Plans are worthless, but planning is everything.
There is a very great distinction because when you are planning for an emergency you must start with this one thing: the very definition of ’emergency’ is that it is unexpected, therefore it is not going to happen the way you are planning. – Dwight D. Eisenhower
Swap in “project” for “emergency” and Eisenhower’s statement is equally as true. Yes, projects are as unexpected as emergencies. If all the variable of a project were known ahead of time – processes, timeframes, resources – the project would already be complete. Projects are in fact the process for answering these questions.
When I was working for a WiFi startup a couple years back, my product manager spent a good chunk of his days in Microsoft Project. Every day, he would tweak the Gantt charts to reflect the current state of the project, and print out the revised plan.
Then as the plan came off the printer, some new information would arrive making the new plan obsolete.
Lately, I’ve been involved in a number of enterprise software projects all at the early planning stages. Project 1 is starting with a Gantt chart. Like all Gantt charts, it depicts a tiered, linear, hand-off process. This is inherently ineffective.
A more effective, collaborative, and true-to-life model is a weave [WorkingPathways_ProjectWeave.pdf]. The pdf illustrates the weave model I helped a design agency work towards.
Another effective planning model comes from Frank Patrick and has traction in the Agile Software development community: the Hurricane model for predicting uncertain futures. The crux – we know where the project is now and some notion of time it takes to get in any direction, but we don’t know exactly where the project will be at that time. That’s the classic quantum mechanics trade-off: you can measure velocity or precision. Not both.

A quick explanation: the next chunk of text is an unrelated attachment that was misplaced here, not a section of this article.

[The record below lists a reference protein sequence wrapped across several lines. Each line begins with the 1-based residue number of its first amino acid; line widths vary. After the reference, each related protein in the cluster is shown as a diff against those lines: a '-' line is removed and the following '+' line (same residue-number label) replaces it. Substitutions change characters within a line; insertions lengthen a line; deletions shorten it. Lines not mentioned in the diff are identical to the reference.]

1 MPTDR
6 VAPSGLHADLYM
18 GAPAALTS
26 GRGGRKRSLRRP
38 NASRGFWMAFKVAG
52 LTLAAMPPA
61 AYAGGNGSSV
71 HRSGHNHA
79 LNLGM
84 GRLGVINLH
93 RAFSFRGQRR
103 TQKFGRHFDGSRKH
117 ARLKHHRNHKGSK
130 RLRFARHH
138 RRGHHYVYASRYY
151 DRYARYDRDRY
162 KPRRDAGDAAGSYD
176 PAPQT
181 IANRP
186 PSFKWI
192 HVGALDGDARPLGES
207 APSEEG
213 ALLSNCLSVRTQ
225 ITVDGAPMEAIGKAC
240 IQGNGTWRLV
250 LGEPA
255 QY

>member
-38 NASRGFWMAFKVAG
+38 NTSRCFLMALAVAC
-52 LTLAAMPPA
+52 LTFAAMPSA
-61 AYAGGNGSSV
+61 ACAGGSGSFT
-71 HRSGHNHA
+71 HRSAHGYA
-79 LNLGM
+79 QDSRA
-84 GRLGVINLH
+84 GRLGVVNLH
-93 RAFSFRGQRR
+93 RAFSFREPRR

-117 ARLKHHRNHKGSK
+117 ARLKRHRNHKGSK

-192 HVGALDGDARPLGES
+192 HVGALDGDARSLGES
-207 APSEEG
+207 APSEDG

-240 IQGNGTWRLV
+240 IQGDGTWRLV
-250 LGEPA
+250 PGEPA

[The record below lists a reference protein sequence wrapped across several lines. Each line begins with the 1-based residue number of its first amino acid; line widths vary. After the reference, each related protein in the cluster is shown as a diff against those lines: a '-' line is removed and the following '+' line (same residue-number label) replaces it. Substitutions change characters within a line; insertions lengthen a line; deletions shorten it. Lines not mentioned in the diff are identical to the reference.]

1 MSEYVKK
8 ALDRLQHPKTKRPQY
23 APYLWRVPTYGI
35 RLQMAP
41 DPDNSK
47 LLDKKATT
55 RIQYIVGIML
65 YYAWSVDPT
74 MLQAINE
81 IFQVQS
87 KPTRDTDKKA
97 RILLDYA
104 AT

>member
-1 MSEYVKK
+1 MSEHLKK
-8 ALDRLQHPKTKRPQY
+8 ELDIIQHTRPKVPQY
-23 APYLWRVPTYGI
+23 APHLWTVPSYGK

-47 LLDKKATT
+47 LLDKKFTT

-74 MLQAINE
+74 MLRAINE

The most effectively run projects I’ve observed are based 2 principles;
- Slack:Project schedules should have 2 forms of slack built in – 1 day per week and 1 week per month. Only schedule work for 80% of the available time. That’ll keep the schedule flexible enough to adjust for all the unknowns you’ll discover along the way.
Read more on slack in the excellent book Slack : Getting Past Burnout, Busywork, and the Myth of Total Efficiency
- Keep a loose association between work and resources:
Define the pile of work and define the members of the team. Don’t define it in any more detail than that.
I think Steve Pavlina sums it up nicely:
“No plan survives contact with the real world.”